In 1542 Luther published Brother Richard’s Refutation of the Koran, Translated into German by Dr. M. Luther (Widerlegung des Alkoran Bruder Richardi; verdeutscht dutch Dr. M. Luther) (WA 53,  271–396).
In the preface Luther expressed amazement that the Koran had not been translated into Latin. He went on to say that as recently as Shrove Tuesday 1542 he had seen such a translation for the first time, but that it was a very poor one.
Later that year a new Latin version was published in Basel, but it was banned by the magistrate. Luther urged the lifting of this ban. Cf. Köstlin, Martin Luther, II, 603. — Luther’s Works, vol. 46: The Christian in Society III.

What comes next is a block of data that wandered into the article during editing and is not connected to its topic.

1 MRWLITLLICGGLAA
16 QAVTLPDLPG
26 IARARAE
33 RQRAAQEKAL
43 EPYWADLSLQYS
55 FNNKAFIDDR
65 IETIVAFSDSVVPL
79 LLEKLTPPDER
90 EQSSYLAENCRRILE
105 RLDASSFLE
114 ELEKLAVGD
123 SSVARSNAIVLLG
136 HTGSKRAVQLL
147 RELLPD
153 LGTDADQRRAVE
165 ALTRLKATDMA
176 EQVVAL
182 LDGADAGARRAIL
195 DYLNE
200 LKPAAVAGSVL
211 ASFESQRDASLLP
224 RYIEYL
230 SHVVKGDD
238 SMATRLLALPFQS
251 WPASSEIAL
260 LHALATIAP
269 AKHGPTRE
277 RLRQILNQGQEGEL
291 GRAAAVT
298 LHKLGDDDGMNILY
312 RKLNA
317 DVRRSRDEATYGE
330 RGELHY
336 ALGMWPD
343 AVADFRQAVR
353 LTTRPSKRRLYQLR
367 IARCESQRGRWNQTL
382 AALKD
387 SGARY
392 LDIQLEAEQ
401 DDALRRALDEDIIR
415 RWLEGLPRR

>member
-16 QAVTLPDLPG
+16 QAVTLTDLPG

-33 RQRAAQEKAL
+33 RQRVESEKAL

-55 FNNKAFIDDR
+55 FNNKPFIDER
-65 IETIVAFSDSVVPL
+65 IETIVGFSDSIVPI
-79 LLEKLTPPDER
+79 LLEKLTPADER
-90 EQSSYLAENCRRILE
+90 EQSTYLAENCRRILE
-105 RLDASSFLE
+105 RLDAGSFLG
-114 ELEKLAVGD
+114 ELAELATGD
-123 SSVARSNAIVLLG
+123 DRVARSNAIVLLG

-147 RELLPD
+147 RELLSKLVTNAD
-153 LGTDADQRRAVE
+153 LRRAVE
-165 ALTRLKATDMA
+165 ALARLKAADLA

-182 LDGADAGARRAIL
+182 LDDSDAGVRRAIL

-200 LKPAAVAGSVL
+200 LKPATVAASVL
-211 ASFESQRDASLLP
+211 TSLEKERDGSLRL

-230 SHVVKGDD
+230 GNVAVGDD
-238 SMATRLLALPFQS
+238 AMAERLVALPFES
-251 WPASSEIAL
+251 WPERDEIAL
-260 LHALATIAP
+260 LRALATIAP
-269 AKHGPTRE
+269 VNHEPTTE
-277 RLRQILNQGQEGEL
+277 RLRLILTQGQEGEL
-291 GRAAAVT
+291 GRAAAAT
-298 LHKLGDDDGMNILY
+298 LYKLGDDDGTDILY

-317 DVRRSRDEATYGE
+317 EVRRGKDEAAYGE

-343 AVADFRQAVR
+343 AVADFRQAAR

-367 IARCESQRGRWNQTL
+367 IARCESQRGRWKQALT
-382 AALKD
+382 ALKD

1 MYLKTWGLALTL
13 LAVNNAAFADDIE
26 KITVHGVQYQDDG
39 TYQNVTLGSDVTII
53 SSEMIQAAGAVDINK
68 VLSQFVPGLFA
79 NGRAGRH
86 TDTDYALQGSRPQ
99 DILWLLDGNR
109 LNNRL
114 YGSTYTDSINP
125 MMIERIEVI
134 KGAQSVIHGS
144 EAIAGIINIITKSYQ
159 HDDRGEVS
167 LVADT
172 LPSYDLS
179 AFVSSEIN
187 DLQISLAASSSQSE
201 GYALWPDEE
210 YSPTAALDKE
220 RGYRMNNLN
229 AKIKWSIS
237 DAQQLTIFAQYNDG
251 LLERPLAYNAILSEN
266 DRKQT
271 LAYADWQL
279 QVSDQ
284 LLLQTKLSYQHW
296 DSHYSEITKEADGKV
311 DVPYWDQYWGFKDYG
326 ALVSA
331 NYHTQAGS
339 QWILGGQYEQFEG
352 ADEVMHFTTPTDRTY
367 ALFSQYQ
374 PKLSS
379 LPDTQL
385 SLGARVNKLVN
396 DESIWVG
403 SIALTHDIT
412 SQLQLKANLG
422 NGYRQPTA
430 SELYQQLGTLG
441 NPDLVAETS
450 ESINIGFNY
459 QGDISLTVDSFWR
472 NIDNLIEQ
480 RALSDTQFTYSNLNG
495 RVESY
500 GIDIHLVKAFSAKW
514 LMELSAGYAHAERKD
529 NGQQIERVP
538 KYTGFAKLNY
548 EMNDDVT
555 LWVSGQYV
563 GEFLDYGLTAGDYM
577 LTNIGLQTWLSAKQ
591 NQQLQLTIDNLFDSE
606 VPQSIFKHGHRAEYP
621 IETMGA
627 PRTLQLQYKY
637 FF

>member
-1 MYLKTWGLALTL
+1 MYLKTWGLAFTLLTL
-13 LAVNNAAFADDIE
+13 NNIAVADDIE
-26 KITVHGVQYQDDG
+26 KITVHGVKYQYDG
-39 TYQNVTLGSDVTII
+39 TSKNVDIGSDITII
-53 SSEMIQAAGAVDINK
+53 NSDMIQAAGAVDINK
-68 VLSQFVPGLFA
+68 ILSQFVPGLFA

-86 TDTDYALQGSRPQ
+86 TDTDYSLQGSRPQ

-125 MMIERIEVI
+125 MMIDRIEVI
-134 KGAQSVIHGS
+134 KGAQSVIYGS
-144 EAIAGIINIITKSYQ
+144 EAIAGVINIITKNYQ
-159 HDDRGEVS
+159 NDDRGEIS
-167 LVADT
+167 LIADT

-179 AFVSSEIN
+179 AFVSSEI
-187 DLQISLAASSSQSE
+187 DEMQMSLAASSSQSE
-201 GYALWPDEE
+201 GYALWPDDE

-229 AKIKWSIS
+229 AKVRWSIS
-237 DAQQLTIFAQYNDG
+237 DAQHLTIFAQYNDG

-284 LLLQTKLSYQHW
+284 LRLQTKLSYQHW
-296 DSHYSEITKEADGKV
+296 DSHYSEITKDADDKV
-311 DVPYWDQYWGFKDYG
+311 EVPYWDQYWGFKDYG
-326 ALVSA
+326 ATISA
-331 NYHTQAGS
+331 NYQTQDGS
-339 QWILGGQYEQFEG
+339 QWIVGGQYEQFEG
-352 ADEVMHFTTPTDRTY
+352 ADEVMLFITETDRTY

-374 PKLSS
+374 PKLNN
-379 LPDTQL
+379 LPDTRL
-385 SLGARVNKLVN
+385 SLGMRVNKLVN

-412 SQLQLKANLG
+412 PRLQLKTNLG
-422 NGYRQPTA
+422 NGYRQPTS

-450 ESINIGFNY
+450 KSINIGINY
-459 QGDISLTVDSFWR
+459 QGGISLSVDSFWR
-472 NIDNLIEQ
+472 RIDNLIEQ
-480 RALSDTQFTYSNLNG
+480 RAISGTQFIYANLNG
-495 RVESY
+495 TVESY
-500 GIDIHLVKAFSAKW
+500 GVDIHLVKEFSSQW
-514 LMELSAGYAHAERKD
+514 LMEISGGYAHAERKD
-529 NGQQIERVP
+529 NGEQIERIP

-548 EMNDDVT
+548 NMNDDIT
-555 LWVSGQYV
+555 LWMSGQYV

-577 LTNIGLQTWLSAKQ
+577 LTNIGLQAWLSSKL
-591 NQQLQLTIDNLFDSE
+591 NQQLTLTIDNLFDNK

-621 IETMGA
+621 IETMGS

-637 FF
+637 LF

Neat huh! I would wager most folk wouldn’t even imagine that Luther thought a Latin version of the Quran something desirable, but he did.
- Fun Facts from Church History: Luther and Hebrew (zwingliusredivivus.wordpress.com)
- Zwingli, On Martin Luther (zwingliusredivivus.wordpress.com)
- Luther Responds to His Clever Devils (zwingliusredivivus.wordpress.com)